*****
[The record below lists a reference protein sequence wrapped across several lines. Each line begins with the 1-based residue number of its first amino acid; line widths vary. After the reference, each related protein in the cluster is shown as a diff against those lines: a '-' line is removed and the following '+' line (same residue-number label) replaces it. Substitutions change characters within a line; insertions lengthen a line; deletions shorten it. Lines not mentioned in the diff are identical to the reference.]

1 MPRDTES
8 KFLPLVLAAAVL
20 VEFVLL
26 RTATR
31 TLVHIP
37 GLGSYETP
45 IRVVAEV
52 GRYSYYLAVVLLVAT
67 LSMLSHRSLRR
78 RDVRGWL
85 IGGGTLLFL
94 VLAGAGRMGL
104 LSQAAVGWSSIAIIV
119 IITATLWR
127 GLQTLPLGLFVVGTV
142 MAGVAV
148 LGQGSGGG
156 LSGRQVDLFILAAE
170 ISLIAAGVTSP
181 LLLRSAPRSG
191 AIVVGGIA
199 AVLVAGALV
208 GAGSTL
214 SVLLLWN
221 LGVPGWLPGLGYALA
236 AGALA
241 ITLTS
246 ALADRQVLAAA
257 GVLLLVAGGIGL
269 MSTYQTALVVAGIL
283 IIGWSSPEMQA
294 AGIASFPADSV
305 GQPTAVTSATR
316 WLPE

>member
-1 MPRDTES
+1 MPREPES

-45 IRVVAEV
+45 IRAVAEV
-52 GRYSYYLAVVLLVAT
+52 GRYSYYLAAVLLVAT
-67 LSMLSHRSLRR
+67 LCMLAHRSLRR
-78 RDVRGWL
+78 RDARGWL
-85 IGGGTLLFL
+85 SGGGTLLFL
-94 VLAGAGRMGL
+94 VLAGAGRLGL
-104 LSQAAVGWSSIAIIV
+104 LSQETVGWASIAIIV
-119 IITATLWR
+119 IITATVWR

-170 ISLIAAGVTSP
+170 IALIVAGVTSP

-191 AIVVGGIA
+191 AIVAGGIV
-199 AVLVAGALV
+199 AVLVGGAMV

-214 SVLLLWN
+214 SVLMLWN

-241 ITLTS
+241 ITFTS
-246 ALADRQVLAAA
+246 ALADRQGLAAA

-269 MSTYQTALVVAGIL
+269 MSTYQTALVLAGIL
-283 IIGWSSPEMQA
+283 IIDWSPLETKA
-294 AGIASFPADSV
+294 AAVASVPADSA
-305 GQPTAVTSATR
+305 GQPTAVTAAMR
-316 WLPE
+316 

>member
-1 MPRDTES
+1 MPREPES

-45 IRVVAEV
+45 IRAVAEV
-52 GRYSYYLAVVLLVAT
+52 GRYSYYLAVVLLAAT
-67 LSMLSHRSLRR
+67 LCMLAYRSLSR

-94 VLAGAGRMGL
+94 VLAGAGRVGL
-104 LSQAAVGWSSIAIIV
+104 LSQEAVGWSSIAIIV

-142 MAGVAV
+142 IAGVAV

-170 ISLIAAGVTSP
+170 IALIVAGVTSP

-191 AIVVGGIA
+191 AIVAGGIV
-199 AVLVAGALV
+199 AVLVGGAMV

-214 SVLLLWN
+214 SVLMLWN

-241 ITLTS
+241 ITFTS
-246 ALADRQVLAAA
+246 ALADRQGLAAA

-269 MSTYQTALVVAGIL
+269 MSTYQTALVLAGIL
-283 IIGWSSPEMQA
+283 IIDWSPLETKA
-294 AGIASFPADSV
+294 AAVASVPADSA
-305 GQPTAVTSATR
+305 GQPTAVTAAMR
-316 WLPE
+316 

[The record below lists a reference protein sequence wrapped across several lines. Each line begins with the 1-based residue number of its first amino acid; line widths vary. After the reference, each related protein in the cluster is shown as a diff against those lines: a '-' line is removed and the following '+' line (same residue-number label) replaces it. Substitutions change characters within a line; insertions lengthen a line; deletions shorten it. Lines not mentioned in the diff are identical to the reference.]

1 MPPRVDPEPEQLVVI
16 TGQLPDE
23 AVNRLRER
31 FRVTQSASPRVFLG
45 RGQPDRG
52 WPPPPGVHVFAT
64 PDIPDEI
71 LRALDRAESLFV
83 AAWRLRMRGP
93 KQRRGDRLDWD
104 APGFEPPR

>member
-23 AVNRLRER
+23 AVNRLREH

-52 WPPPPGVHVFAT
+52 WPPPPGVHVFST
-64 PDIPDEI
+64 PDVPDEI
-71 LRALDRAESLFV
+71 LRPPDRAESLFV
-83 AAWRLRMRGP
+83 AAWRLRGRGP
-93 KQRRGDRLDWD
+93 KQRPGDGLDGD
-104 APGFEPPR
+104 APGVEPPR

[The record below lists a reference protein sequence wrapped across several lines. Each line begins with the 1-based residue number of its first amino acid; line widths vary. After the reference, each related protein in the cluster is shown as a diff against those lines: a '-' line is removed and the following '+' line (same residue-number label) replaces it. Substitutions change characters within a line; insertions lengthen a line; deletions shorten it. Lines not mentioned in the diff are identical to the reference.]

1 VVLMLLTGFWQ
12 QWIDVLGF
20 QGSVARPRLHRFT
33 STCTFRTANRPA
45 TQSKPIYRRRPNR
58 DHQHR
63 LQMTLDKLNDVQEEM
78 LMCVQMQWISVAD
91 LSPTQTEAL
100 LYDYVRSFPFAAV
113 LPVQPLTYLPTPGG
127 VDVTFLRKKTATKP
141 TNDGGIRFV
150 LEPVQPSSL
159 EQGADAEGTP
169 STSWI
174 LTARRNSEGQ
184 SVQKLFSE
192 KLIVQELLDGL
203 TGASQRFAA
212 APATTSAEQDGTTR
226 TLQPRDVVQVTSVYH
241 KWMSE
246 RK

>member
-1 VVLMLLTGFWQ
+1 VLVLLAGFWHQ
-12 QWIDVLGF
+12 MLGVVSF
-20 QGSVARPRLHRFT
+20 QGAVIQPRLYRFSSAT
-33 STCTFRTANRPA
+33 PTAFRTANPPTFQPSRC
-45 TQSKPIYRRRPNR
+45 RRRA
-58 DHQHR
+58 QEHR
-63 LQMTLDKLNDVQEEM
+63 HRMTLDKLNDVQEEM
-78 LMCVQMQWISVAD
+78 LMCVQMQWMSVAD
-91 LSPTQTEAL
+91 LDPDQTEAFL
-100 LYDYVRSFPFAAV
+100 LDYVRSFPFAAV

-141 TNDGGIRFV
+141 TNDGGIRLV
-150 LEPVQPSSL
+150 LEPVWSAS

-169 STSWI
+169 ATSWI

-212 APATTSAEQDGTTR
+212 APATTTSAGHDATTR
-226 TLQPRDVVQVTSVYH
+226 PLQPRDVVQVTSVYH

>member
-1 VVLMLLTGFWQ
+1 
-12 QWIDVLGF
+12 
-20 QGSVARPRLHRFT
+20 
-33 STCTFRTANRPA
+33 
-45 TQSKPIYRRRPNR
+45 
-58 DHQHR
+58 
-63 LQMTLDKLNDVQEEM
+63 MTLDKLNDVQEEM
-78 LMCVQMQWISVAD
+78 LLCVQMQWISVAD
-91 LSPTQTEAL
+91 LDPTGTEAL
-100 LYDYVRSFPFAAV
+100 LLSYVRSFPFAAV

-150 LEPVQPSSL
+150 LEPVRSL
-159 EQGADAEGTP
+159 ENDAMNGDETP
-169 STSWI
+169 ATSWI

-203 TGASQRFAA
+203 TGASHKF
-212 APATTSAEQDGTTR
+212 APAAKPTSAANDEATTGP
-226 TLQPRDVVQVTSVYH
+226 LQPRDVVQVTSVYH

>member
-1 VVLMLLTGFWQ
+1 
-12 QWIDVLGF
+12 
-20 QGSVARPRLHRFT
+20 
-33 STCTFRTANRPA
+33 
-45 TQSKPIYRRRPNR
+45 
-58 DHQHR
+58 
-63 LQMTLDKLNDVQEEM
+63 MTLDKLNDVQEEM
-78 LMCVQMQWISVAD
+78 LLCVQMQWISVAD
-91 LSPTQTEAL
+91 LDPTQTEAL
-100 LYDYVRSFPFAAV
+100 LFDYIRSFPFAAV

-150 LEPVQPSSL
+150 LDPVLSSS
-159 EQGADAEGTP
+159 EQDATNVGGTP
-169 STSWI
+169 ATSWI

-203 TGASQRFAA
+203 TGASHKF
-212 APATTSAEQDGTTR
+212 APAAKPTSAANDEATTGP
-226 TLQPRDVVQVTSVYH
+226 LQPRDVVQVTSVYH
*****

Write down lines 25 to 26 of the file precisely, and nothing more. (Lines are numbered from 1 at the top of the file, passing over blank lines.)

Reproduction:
214 SVLLLWN
221 LGVPGWLPGLGYALA